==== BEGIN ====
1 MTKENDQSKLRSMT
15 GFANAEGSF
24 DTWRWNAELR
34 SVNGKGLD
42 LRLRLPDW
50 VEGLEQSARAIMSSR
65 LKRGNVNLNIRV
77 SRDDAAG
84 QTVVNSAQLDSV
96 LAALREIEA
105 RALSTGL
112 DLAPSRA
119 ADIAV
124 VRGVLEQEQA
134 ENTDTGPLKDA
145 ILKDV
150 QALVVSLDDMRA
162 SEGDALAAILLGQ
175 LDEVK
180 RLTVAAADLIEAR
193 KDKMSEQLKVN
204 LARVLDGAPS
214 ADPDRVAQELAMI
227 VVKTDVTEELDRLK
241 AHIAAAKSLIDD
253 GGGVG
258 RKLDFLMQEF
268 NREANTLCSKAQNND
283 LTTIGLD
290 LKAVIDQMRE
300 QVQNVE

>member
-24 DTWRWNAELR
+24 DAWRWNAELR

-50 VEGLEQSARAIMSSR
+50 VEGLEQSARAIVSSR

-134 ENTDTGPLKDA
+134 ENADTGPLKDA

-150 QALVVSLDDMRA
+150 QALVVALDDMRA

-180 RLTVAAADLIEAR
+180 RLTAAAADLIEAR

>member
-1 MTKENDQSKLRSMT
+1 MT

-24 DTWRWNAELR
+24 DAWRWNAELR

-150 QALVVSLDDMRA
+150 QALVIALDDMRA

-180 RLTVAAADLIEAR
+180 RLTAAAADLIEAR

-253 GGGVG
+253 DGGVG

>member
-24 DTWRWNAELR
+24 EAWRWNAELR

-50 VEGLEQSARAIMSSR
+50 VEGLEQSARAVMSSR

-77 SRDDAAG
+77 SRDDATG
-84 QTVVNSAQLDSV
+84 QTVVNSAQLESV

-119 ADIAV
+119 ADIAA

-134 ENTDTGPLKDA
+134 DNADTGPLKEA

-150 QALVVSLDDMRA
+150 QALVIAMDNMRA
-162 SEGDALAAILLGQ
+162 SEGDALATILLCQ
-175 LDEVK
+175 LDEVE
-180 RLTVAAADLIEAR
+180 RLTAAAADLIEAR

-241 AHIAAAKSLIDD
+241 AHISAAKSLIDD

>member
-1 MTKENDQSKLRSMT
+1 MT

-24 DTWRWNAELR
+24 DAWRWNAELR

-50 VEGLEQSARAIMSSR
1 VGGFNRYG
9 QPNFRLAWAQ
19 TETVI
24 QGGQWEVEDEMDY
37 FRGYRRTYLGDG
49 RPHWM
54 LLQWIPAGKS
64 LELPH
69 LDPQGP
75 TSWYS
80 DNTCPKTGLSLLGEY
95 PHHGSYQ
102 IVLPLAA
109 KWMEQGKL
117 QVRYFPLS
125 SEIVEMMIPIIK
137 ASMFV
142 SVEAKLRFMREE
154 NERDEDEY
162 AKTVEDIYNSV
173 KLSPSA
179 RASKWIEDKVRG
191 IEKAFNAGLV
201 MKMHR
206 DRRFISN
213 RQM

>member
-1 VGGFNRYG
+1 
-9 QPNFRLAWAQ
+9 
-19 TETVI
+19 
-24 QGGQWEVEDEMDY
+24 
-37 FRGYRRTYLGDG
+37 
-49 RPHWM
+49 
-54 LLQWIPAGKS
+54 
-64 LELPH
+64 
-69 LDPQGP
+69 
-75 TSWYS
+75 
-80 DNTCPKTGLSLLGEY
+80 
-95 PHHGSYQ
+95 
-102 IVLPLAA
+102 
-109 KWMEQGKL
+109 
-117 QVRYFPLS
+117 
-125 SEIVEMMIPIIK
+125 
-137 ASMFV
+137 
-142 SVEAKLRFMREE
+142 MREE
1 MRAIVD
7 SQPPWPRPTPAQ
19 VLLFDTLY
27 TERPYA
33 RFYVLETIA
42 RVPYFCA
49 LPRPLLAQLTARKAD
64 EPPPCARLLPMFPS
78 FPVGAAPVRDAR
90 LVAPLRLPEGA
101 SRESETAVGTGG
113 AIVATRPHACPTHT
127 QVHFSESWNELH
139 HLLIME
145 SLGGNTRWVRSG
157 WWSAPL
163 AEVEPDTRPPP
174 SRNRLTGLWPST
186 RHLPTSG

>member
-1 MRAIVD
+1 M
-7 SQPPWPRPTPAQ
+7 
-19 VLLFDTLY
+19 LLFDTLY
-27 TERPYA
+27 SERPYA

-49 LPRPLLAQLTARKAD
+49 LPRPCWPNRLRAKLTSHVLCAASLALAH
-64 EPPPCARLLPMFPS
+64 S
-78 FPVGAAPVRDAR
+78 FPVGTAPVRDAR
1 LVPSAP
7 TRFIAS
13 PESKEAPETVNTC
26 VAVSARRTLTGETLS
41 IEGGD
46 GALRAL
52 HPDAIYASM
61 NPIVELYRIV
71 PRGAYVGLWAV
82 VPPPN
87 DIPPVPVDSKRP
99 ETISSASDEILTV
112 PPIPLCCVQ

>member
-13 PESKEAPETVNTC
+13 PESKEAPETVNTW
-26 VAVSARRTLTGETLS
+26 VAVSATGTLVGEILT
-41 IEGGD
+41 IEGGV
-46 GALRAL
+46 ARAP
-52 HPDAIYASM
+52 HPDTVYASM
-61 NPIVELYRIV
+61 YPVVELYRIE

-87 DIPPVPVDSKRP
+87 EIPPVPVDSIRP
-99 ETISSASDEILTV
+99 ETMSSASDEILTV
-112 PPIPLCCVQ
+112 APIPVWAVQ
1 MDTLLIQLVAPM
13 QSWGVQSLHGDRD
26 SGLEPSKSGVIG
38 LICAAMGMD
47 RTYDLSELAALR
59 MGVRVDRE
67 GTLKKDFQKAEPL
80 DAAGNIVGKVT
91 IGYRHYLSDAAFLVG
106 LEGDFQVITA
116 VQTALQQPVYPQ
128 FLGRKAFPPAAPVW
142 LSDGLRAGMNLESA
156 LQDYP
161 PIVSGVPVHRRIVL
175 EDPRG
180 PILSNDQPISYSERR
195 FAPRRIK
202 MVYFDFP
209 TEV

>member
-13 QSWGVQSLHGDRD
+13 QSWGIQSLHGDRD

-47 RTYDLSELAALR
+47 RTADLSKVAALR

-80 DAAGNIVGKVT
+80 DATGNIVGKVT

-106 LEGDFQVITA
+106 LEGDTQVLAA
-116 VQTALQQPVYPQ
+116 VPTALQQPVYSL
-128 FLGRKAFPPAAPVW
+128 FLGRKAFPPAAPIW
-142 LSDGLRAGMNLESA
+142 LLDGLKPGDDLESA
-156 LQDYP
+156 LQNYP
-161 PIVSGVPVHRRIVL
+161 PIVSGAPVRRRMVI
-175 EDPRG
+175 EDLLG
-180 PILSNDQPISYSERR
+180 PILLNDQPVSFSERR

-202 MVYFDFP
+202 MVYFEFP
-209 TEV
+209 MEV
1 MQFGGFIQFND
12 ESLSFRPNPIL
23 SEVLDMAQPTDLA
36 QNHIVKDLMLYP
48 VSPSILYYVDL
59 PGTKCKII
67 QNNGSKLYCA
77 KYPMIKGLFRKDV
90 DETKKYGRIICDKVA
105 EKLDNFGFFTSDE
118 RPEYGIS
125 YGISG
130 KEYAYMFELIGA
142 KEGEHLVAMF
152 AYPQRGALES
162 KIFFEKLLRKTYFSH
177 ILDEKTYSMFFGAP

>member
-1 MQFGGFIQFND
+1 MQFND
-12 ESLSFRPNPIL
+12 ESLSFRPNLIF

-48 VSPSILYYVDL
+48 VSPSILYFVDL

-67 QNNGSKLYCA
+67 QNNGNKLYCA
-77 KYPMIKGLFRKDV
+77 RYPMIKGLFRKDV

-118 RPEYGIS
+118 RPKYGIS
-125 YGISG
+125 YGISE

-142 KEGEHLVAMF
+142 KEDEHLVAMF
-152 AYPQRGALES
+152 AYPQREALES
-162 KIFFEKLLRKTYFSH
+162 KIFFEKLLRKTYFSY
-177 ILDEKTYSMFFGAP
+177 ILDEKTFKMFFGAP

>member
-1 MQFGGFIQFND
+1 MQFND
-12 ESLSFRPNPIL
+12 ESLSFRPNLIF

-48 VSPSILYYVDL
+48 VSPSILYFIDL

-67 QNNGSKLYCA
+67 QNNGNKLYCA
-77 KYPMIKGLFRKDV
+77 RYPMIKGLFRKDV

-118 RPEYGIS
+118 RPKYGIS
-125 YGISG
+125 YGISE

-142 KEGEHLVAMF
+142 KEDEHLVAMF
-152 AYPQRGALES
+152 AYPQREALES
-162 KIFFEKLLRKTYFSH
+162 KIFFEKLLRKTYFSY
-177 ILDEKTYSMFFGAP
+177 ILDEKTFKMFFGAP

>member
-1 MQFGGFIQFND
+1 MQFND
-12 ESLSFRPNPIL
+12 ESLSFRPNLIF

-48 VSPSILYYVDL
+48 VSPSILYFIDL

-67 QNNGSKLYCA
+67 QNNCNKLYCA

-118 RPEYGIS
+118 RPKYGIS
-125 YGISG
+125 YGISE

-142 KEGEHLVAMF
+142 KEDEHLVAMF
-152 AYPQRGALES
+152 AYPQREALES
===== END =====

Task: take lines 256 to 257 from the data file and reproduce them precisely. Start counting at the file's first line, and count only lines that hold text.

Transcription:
+202 MVYFEFP
-209 TEV